BOISE -- It took a jury of twelve only ninety-seven minutes to today convict Elliot Haring and Chuck "V-man" Vincenzo in the 1994 Christmas Eve slayings that rocked the nearby affluent community of Bedford Falls, Idaho.

The pair was each found guilty on over thirty separate counts, including capitol murder in the shooting death of guards Leonard Brown and James Spinrad, during the armored car robbery that began their fourteen hour rampage of violence.

Haring was also convicted of murder in the first degree for the brutal execution-style murders of Harold and Shelley Dunlap, and their four children, Debbie, age 11, Harold Jr, age 9, Claudia, age 5, and Paul, age 3.

Haring and Vincenzo had forced their way into the Dunlap's sprawling Bedford Falls, home once their getaway car became disabled due to a snow storm-related accident.

A patrolman, spotting the abandoned vehicle, gave chase, following Haring and Vincenzo to the Dunlap home.

Quickly surrounded, Haring attempted to trade the Dunlaps' lives for his freedom, but when both members of the FBI and the State Police Major Crimes Division refused to bargain, the carnage began. Beginning at midnight, Haring shot one family member an hour, pushing the bodies from the window of the home's second-floor master-bedroom suite.

Vincenzo was convicted of being an accessory to the six murders.

A third accomplice, identified by Vincenzo as Lauren Devereaux, is still at large. She was believed to be driving a second getaway vehicle, taking with her the estimated three and a half million dollars stolen during the robbery.

Sentencing for both men is scheduled for April 27. Prosecutors are expected to seek the death penalty.


Monday, April 22, 1996


By Junella Wingi


BOISE -- Convicted murderer Elliot Haring was today sentenced to death by lethal injection for the 1994 Christmas Eve slayings of eight.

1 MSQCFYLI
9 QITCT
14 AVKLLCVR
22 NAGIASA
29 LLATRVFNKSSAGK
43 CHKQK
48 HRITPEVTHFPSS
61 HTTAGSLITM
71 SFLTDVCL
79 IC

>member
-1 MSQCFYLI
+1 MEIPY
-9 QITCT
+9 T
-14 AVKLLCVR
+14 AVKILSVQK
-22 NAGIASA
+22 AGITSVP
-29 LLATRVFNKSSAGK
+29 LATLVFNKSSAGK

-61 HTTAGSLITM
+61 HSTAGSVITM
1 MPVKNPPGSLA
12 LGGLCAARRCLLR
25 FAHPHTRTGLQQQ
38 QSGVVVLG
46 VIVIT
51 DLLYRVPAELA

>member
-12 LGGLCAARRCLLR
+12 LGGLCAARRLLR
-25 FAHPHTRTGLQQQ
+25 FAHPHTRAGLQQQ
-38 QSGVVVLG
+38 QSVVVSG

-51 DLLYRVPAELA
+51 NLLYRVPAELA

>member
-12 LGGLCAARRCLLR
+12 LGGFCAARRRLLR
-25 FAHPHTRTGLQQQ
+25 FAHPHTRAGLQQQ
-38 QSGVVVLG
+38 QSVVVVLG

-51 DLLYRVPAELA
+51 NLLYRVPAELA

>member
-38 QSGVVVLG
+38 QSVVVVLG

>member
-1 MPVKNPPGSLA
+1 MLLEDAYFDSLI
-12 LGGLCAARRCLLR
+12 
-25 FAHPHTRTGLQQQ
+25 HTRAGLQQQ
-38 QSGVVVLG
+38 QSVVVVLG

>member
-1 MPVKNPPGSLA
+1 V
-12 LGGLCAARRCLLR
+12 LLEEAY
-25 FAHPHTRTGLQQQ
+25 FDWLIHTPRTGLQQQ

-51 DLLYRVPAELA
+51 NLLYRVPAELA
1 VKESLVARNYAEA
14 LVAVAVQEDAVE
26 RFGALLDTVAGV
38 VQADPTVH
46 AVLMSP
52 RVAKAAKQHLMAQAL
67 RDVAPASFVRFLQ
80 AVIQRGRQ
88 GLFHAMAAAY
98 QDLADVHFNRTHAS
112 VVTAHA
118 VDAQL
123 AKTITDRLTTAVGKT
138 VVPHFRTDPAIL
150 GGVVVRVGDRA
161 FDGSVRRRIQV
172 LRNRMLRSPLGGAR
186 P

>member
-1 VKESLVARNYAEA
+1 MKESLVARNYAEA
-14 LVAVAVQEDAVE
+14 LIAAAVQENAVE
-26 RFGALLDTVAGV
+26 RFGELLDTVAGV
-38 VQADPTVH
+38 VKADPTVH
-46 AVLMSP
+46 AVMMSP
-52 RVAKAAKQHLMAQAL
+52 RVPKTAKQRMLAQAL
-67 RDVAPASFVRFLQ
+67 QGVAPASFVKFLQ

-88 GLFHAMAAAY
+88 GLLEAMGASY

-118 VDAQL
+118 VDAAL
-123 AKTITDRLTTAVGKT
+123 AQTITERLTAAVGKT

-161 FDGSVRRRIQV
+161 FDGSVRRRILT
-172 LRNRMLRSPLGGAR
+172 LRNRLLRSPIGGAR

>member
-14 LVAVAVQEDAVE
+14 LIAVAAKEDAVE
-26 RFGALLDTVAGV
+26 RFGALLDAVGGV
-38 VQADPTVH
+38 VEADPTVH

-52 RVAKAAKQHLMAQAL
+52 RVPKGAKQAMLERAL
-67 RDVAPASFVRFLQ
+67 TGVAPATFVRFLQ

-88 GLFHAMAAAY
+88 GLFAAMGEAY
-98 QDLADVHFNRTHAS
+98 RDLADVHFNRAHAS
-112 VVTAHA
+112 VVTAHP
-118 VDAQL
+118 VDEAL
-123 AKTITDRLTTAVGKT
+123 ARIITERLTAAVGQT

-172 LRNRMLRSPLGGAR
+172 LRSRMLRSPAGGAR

His accomplice, Chuck "V-man" Vincenzo, received two consecutive life sentences, without any chance for parole.

Upon hearing his sentence, Haring turned and, using the middle finger of his prosthetic left hand, saluted the Shelley Dunlap's elderly parents, causing a disruption in the proceedings, as other family members and friends lunged at the smirking Haring.

Once order was restored, and the remaining sentences were handed down, both men were immediately transported to the maximum security Idaho State Correctional Facility in the central town of Jarring.

Norman Johnstone, warden of the Facility, promised that, "Haring will be put to death within a year. I'll stake my job on it."

Neither Haring nor Vincenzo are expecting to appeal.


Thursday, November 7, 1996

"V-man" Dead!

By Junella Wingi


JARRING, IDAHO -- Chuck "V-man" Vincenzo, serving consecutive life sentences for his part in the brutal murders of four adults and four children that rocked a Boise suburb on Christmas Eve 1994, was found dead in his jail cell last night of multiple stab wounds.

Norman Johnstone, warden of the Idaho State Correctional Facility where Vincenzo was serving time, stated last night that Vincenzo's partner in crime, Elliot Haring, who's currently awaiting death by lethal injection on the prison's death row, was not a suspect in the murder, but quickly added, "We're examining every possibly avenue."

A murder weapon has not been found, but an initial coroner's report suggested an ice-pick-like device had been used to stab Vincenzo "forty to fifty times."

A third accomplice in the crime spree, identified only as Lauren Devereaux, is still at large. Despite the concentrated efforts of both federal and local authorities, Devereaux's whereabouts, as well as that of the now estimated four-point-one million dollars stolen during the armored car heist, remain a mystery.

Friday, November 8, 1996

Chapter One

"Stuck a pin in my backbone."

The words were so out of tune -- okay, so she couldn't sing worth a lick -- and so loud that Paige Madeline Turner almost drowned out the stereo, which she had turned up way past loud.